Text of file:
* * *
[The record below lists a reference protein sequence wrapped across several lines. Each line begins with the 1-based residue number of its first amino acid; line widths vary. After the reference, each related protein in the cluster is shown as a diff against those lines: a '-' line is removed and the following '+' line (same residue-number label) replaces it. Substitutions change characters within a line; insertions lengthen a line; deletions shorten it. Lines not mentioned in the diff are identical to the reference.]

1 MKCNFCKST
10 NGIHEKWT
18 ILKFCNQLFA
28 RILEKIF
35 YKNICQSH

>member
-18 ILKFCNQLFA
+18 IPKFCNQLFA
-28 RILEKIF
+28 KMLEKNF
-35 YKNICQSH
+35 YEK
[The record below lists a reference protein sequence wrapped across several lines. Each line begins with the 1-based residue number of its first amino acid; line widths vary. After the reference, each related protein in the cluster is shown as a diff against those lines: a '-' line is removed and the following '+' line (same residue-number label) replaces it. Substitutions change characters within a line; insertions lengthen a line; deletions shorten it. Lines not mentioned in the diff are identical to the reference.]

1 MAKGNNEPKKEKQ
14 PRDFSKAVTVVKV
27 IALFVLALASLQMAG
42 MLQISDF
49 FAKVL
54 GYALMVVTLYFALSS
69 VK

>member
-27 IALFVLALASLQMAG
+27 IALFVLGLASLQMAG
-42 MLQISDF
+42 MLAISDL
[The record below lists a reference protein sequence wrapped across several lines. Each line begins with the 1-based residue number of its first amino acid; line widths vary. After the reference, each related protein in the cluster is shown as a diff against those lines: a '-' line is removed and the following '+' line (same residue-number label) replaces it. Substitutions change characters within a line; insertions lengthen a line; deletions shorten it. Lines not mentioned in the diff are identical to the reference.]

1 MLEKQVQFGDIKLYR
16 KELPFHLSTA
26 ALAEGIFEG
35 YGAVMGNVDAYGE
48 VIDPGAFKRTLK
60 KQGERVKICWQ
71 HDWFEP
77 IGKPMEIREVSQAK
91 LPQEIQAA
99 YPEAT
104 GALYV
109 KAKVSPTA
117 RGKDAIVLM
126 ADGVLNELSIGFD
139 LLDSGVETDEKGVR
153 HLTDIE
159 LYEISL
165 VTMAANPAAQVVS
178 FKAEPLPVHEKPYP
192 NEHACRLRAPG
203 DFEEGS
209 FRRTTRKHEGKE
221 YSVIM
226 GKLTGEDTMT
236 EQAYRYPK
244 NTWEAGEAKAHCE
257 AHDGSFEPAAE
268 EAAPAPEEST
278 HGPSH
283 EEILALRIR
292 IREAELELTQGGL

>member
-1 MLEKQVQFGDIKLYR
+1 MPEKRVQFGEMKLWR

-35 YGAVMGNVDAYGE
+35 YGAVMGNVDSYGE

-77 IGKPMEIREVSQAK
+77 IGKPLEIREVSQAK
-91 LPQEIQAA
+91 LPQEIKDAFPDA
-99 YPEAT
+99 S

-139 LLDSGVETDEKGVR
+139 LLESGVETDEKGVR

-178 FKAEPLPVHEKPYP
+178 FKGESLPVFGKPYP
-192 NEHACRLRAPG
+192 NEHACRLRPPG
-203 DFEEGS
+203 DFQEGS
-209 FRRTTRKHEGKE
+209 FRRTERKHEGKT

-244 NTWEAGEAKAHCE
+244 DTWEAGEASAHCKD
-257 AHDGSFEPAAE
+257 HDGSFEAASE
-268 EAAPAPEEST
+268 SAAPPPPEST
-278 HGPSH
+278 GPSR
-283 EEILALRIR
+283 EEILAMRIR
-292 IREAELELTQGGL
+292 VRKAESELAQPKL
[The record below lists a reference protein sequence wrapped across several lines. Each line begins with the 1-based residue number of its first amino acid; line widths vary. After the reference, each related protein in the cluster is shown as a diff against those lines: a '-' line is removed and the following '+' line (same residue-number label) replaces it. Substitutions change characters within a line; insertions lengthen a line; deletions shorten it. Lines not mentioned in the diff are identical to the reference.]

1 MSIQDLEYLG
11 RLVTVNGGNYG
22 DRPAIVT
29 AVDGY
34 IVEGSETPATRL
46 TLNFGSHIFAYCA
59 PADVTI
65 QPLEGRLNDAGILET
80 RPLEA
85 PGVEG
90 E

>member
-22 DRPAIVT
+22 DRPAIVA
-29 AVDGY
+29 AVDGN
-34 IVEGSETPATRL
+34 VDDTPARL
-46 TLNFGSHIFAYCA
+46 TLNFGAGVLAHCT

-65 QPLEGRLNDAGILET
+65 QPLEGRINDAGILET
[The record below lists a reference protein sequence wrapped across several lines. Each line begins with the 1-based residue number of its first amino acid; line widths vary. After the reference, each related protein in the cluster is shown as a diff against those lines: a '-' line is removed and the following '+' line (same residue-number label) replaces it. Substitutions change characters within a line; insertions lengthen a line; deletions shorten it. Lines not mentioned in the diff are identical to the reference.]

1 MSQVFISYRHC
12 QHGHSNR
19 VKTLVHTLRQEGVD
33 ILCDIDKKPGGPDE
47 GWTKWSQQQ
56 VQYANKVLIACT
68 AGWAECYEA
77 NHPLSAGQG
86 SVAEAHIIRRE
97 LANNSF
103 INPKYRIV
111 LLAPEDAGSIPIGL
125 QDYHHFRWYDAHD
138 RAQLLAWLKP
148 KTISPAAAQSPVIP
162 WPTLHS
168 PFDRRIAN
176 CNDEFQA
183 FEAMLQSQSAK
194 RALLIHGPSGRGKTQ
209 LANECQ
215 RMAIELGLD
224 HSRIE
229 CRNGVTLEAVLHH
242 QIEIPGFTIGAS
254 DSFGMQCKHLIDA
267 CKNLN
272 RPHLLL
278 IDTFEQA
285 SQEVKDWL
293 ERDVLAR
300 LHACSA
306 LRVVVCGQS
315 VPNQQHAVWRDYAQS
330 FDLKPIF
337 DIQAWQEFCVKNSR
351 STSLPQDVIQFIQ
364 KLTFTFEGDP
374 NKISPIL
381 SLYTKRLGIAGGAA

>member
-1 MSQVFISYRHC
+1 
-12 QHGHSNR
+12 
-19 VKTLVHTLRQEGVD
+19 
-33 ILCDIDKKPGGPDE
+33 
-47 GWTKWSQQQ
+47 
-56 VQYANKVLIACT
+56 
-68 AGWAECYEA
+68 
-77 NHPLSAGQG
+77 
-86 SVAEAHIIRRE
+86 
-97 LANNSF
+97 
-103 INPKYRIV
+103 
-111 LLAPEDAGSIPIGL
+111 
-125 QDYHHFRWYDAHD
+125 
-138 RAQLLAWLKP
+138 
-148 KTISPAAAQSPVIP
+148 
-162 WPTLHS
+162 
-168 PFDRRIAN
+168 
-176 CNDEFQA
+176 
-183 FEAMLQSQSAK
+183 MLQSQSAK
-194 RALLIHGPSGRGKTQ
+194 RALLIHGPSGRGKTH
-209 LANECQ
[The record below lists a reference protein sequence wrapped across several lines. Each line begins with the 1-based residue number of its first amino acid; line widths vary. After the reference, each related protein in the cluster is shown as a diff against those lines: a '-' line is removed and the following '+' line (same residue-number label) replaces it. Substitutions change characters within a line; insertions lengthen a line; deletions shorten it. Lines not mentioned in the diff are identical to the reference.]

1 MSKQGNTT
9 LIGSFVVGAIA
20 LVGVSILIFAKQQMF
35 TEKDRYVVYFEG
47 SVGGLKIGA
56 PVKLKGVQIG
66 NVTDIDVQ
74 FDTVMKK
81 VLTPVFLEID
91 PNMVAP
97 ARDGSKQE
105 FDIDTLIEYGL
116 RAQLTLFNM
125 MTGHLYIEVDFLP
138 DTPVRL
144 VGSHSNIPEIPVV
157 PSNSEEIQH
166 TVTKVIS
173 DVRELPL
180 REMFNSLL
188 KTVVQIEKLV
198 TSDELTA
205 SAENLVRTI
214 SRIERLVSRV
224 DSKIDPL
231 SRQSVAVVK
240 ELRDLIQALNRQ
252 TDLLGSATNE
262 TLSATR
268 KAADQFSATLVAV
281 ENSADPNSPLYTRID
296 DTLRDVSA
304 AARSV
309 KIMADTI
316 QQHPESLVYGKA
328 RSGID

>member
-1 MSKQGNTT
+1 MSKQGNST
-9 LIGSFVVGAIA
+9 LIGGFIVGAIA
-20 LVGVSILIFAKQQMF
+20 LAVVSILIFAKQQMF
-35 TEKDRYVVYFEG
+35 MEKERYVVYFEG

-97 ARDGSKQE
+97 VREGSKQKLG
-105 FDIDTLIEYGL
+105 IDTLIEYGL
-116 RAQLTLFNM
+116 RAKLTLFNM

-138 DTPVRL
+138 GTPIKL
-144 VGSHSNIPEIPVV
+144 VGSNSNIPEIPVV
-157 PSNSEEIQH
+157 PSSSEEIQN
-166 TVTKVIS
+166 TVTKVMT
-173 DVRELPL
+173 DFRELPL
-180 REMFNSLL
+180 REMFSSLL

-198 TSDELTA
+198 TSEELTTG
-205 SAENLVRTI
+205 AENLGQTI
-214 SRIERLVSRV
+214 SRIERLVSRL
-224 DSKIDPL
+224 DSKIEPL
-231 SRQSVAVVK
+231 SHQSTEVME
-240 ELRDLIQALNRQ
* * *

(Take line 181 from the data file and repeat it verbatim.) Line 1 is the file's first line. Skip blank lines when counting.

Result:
-125 QDYHHFRWYDAHD